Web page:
When I think back to my review for Chronicles of Crime, it was obvious at the time that the game was designed with expansion content in mind. After all, several add-on scenarios were available on day one, and, most tellingly, the box included a lot of empty space where new cards and locations might be added. Even so, that didn’t stop me from loving it in my review, nor did it stop me from listing it as the thirty-seventh best board game we’ve ever reviewed.
Since then, two expansions for Chronicles of Crime have been released, with Noir coming first, and Welcome to Redview a few months later. We’ve finally got our hands on copies of each, and have been playing through the various scenarios included within for the past few nights. The two expansions are wildly different in terms of their theme and it’s a testament to the strength of the Chronicles of Crime system that such diverse settings can be achieved.
Before reading on, I’m going to briefly mention that I’m expecting all readers to have a decent understanding of what Chronicles of Crime is and how it works. For those who don’t, I suggest you head back and read our review of the base game. If you do, then feel free to skip on because you’ll already know about all of the cool augmented reality stuff that I would otherwise have mentioned here.
Noir, as the name suggests, replicates the seedy, gritty crimes of prohibition-era Los Angeles, where beautiful young women mingle with mobsters in their attempts to make it big in the movies, whilst Average Joe’s try to earn an honest buck and often end up on the streets. Noir brings a unique feature in the form of “ability cards” that the player can scan at any time to do things like break into a location or interrogate a subject, changing the basic gameplay a fair bit.
Welcome to Redview, couldn’t be more different, with a cartoonish look and a storyline that centres on a group of teenagers battling demons at their school — Stranger Things springs immediately to mind. The party trick in Welcome to Redview comes in the form of specific character cards that come with attributes and the need to test against them. This is a clear but welcome nod to the inspiration for this episode, and again, whilst it increases complexity, it’s nothing an average gamer won’t be able to handle.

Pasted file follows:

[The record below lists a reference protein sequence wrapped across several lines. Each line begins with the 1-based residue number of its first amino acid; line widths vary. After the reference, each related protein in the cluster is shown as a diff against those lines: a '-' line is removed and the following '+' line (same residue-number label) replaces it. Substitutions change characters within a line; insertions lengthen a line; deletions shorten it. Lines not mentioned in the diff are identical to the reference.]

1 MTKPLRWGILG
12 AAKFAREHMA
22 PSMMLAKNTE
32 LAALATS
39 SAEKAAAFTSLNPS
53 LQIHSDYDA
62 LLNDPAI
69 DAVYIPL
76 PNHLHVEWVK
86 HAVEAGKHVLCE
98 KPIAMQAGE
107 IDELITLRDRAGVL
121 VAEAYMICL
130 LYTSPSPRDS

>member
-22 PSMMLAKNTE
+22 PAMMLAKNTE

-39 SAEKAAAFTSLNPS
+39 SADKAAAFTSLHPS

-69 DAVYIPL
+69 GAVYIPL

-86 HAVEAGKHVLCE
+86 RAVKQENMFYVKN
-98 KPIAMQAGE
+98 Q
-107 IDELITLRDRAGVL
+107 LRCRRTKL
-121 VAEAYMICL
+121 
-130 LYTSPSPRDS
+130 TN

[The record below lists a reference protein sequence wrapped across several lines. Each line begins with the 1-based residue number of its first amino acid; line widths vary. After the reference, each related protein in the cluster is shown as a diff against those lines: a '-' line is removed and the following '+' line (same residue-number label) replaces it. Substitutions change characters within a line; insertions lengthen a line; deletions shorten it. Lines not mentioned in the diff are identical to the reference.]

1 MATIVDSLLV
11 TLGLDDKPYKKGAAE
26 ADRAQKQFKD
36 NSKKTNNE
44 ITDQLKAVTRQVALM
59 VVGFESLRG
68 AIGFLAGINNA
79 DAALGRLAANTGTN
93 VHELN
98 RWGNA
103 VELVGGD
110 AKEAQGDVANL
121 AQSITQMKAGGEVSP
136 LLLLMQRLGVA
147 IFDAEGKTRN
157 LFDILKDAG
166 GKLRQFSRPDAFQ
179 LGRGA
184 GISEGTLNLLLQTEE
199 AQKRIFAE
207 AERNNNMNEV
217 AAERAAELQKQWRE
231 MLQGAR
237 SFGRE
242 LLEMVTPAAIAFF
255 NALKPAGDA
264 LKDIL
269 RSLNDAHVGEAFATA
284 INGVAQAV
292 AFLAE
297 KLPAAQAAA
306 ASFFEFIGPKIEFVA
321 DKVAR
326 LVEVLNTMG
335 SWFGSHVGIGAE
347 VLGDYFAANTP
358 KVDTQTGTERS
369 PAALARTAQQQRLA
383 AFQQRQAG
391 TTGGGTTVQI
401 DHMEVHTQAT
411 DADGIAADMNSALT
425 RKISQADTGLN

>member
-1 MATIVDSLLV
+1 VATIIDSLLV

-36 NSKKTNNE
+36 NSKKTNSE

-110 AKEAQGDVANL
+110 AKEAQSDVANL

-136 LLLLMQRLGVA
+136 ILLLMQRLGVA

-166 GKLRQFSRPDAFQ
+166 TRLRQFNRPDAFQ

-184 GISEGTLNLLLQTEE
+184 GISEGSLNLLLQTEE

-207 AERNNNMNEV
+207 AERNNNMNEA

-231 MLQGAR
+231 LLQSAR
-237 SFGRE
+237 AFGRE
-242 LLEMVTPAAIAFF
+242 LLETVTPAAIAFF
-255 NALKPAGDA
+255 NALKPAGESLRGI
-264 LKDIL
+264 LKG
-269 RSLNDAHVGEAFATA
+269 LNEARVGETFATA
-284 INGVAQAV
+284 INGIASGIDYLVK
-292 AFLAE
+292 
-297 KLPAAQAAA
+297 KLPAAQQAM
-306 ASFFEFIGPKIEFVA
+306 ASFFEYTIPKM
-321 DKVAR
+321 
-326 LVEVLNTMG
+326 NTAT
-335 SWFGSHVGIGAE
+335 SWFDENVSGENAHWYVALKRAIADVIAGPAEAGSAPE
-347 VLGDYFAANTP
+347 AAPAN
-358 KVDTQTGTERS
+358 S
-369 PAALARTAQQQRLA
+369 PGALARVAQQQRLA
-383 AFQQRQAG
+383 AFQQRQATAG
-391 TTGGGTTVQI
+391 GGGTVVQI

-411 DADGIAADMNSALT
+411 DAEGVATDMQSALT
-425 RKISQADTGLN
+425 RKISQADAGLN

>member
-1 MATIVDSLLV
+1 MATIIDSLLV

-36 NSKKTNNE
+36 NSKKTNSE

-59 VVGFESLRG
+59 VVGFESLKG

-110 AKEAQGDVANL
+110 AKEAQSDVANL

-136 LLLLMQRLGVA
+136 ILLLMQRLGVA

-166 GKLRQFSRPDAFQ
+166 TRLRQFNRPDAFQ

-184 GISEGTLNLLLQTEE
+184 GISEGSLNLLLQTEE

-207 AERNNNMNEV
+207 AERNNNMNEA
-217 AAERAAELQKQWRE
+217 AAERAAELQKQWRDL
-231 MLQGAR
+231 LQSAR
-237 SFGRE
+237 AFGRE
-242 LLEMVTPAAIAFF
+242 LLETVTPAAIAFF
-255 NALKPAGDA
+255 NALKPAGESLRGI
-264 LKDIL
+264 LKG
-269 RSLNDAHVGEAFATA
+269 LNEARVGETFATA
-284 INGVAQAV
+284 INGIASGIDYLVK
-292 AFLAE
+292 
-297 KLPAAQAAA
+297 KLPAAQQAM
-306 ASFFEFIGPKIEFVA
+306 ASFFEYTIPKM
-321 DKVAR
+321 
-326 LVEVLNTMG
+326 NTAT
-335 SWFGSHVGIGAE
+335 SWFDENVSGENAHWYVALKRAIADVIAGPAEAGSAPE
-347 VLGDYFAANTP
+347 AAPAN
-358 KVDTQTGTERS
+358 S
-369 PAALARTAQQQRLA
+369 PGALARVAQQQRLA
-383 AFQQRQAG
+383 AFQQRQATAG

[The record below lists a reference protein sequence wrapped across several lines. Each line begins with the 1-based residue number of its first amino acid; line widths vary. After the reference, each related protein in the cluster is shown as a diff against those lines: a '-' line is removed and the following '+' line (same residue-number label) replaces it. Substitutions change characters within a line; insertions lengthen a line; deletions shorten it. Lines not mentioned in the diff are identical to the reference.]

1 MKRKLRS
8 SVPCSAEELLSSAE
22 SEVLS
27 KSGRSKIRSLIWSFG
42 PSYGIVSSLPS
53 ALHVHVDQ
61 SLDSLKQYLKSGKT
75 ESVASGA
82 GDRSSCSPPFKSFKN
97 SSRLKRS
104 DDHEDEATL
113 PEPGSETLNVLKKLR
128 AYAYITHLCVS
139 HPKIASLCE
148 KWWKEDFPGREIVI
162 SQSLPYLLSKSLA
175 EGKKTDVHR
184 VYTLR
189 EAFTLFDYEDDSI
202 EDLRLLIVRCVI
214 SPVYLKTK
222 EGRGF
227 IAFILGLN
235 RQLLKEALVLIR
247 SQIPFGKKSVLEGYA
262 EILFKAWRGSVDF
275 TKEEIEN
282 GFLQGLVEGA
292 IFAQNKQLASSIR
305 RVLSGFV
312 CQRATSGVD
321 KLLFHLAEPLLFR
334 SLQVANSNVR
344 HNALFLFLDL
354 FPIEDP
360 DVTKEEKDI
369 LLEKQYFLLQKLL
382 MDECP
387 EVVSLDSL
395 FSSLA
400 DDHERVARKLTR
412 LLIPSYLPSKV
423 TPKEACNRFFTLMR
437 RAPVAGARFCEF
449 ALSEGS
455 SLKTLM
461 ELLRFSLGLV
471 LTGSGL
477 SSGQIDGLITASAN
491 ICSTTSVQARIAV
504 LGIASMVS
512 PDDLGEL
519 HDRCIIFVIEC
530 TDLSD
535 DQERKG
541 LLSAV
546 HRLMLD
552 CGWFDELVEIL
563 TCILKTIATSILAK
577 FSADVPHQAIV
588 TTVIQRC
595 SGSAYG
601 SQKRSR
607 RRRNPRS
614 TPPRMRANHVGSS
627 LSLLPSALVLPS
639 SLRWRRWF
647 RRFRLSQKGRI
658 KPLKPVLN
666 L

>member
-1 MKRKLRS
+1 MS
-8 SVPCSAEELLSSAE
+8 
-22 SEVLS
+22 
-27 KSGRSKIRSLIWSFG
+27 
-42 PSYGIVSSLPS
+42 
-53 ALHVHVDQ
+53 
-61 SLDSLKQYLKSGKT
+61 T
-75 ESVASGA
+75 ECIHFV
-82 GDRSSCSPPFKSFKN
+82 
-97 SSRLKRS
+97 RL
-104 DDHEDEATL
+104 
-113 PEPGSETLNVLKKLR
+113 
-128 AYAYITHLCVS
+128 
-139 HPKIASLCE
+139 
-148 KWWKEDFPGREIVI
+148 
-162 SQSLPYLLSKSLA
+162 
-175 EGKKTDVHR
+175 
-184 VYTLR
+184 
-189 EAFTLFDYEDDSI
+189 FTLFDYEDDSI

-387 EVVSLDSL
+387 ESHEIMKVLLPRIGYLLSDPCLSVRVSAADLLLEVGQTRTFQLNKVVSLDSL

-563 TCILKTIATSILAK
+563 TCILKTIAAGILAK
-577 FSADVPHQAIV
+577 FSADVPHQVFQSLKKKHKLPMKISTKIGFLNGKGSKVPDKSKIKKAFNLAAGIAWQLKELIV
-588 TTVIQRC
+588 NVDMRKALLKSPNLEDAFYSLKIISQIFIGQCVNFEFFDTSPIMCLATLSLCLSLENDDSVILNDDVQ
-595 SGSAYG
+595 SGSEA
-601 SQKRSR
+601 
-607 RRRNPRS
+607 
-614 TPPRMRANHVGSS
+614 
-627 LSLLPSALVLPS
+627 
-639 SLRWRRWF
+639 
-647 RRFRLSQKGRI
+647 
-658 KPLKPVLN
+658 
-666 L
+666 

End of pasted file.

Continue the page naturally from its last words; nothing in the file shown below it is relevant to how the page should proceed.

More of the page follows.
As always with narrative games, I won’t be including any spoilers in this review and the images that I have chosen to use are taken exclusively from the first scenario in each game. Where possible, I have deliberately chosen shots and angles that won’t give away any real clues or provide a meaningful insight into what the player might find in game, except for the blatantly obvious.
The first thing to say is that if you’ve already invested in the Chronicles of Crime base game and you enjoy it, then you’re more than likely going to enjoy both expansions and you may even wish to invest in both, simply to expand the amount of content available to you.
Each expansion comes with a decent number of new scenarios and took my group about two nights to complete, although I think it would be possible to blast through each game in a single sitting if you really, really wanted to.
Noir is perhaps the grittiest experience in Chronicles of Crime that I’ve found yet, with some fairly unpleasant investigations to undertake and a bit of blood, guts and coarse language. I think this is par for the subject matter, so I’m not too surprised, and it will be familiar territory to anyone who enjoys videogames like LA Noire or movies like LA Confidential, since it is those kinds of things that it relates best with.